His name is Dick Green. And 40 years ago, his play at second base helped anchor the great Oakland A’s teams that became a dynasty.
Green, now a dapper-looking 72-year-old, visited the Hall of Fame on Friday with his wife Lia. As he toured the Museum, the sharp-witted Green shared memories of his teammates and their antics – and the passion that helped the A’s become just one of three teams (along with the 1936-39 Yankees and the 1949-53 Yankees) to win three straight World Series.
“We didn’t make a lot of money, so the $25,000 we got in World Series share really was a big deal,” Green said.
Green made $42,500 with the A’s in his last active year of 1974. In the World Series that year, he was voted the Most Valuable Player (the Babe Ruth Award) by the New York chapter of the Baseball Writers’ Association of America despite going 0-for-13 at the plate in Oakland’s 4-games-to-1 series win.
Green’s defense was that good. And then, he walked away from the game.
“I would have lost my starting job (in 1975) to Phil Garner, and I just didn’t want to be a utility infielder,” Green said. “Besides, I made more money at home with our moving company.”
For Green, the baseball memories have lasted much longer than the money:
- On teammate Catfish Hunter: “I knew when he left Oakland after 1974 that we’d never win again. He had five or six speeds on his fastball and this tiny little curve, but he’d never walk a guy when it counted and never gave up runs when it counted.”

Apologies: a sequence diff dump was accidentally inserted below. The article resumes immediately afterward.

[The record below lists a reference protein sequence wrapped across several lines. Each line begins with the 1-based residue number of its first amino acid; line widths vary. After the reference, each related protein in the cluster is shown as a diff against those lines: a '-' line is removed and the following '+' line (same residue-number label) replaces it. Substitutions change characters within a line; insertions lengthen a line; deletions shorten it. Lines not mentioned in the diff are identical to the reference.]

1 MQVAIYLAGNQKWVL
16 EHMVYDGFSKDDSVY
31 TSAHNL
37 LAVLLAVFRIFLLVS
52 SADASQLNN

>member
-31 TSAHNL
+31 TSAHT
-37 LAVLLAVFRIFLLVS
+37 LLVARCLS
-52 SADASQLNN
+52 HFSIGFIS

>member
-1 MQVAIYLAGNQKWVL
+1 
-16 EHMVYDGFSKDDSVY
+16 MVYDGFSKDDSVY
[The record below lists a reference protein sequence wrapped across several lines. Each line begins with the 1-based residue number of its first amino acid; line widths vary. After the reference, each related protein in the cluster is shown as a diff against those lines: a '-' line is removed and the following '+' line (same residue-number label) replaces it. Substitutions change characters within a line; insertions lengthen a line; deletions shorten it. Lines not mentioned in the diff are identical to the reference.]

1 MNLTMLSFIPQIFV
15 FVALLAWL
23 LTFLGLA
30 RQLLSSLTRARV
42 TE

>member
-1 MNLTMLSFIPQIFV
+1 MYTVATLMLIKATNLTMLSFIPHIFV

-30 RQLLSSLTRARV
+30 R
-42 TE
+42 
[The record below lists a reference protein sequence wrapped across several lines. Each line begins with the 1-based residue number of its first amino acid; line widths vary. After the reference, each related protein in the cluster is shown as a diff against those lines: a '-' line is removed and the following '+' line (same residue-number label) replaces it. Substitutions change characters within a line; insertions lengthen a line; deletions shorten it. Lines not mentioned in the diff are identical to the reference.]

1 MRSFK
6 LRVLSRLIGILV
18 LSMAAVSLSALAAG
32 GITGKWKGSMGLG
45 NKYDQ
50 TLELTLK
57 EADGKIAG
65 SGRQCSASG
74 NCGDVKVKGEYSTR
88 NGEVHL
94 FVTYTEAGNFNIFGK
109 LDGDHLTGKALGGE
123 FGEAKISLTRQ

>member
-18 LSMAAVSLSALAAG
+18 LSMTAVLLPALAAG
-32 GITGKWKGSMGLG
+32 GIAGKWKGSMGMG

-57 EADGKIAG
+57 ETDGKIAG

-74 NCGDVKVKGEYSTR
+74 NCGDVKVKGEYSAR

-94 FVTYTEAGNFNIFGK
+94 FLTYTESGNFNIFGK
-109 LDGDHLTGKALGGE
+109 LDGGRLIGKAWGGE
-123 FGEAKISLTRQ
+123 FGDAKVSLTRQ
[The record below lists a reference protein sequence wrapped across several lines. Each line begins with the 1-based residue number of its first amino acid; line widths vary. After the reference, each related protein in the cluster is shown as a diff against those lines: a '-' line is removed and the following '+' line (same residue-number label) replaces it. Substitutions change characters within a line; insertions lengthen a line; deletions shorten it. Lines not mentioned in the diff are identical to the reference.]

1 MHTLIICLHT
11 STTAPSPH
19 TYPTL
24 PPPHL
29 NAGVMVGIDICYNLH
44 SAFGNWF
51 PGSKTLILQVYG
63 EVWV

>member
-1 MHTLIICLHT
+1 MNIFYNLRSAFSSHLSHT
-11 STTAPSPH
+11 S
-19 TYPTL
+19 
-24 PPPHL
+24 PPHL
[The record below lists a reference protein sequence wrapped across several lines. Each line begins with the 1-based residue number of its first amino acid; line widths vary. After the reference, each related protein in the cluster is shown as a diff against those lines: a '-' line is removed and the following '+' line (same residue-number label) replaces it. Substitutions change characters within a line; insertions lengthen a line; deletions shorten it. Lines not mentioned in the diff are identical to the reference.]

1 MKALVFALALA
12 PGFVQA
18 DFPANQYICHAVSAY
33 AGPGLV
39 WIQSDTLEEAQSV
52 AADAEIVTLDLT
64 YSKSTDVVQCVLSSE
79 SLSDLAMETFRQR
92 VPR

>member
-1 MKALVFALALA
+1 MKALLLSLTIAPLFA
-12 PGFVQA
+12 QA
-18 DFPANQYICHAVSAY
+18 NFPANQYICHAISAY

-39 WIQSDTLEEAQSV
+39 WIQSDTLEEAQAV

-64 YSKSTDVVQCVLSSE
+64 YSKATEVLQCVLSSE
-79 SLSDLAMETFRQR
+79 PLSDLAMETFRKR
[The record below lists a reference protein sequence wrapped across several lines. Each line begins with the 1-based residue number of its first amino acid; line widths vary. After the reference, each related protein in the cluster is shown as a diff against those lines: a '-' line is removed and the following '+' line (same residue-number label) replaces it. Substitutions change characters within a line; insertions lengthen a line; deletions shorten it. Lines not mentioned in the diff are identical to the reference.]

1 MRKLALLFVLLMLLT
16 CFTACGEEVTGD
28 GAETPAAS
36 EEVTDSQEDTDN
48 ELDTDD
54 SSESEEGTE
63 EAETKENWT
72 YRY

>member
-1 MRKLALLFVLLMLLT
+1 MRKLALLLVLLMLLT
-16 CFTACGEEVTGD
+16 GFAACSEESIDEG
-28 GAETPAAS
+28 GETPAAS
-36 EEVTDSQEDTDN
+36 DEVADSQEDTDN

- On teammate Reggie Jackson: “He hit a ball once in Boston that the second baseman jumped for – and it went out of the park. He could carry a team when he got hot.”
- On A’s manager Dick Williams: “He was the best manager I played for. He knew how to win.”
- On Hall of Famer Mickey Mantle: “He hit the ball so hard, I can remember being in Kansas City and playing him in right field. Then he’d try a little drag bunt to get on.”
For Green, it was all part of a wonderful 12-year ride with the A’s.
“We had so much fun back then – more fun than they have now, I think,” said Green, whose stellar fielding helped the 1972-74 A’s become one of baseball’s true dynasties. “We had a ball and got paid for it.”
Craig Muder is the director of communications for the National Baseball Hall of Fame and Museum